The requirement to have house address numbers is not part of the building code, but is almost universally required by municipal ordinances. Each city or county has a slightly different standard, but their intentions are the same: that your house numbers be clearly visible from the street so that the police, paramedics or a fire engine responding to your 911 emergency call can locate the right house.
The numbers do not have to be on the house itself. They can be on a mailbox, fence, or post in front of the home. The minimum height of the numbers in City of Gulf Breeze is three inches, and in Santa Rosa County it’s four inches. There are also typically specifications on the minimum width of the stroke of each number and that there be sufficient contrast between the numbers and the background for them to be easily readable.
All of this may seem like another example of government’s intrusion on the right of a private citizen to use their own property without interference...until your spouse has a heart attack in the middle of the night and an emergency paramedic van goes screaming by the house, then has to turn around and double back, using a searchlight to try to find your house number.
Also, a common problem that emergency responders have in locating a house is that the numbers are there but have been obscured by foliage growth over time, like in the photo at the top of the page.
Here’s an excerpt from the City of Gulf Breeze ordinance:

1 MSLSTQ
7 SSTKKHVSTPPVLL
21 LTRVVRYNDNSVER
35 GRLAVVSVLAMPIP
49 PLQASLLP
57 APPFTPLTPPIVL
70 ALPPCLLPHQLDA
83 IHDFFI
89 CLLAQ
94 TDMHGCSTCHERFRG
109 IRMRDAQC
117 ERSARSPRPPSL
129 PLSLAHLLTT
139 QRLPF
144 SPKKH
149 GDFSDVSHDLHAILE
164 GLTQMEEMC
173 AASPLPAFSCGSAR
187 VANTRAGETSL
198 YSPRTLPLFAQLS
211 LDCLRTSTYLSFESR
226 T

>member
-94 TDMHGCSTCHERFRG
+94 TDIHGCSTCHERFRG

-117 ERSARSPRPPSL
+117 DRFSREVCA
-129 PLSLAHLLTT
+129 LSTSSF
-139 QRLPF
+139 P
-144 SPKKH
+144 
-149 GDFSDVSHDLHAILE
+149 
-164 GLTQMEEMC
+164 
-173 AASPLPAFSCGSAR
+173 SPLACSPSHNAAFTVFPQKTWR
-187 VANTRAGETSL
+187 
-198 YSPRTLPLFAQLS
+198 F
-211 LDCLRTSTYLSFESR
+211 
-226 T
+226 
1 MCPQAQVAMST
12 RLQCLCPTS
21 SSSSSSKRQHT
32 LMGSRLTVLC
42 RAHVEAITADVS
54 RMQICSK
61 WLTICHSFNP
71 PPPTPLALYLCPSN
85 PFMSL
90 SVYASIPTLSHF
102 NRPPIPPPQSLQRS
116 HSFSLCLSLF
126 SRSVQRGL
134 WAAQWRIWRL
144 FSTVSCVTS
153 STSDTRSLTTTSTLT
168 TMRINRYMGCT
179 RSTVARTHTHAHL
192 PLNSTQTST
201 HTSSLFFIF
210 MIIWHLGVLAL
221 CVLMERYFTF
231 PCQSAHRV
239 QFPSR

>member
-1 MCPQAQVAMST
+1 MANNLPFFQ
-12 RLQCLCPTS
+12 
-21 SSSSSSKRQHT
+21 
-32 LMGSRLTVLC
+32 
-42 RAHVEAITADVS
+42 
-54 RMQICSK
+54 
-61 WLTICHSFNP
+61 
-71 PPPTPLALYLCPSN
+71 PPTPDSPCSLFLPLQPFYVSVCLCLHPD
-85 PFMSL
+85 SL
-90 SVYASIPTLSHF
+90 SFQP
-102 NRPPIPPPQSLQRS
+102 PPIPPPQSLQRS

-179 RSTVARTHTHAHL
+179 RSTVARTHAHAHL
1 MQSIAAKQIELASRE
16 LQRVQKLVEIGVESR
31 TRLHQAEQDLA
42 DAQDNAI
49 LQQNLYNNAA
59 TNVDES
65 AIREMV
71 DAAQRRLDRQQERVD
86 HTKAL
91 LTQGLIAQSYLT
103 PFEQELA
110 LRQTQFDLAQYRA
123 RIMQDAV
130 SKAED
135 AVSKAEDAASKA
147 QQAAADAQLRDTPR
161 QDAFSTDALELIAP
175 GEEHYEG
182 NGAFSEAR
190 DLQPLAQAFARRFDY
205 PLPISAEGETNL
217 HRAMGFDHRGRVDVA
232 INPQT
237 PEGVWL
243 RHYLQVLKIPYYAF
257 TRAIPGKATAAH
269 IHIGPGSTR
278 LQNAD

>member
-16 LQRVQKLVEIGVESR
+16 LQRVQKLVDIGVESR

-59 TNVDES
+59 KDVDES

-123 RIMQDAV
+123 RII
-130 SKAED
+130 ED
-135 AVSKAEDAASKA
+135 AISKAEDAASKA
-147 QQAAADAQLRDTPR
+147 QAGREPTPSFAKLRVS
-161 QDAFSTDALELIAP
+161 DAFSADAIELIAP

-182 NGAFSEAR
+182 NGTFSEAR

Sec. 23-30. Posting of numbers.
New and existing buildings shall have approved address numbers placed in a position to be plainly legible and visible from the street or road fronting the property, whether or not mail is delivered to such building or property. These numbers shall contrast with their background. Address numbers shall be Arabic numerals or alphabet letters. It shall be the duty of the owners of each building in the incorporated area to post the assigned building number on the property in the following manner:
(1) The building (address) number shall be affixed to the front of the building, or to a separate structure in front of the building (such as mailbox, post, wall, fence, etc.), in such a manner so as to be clearly visible and legible from the public or private way on which the building fronts.
(3) The numerals shall be of a contrasting color with the immediate background of the building or structure on which such numerals are affixed.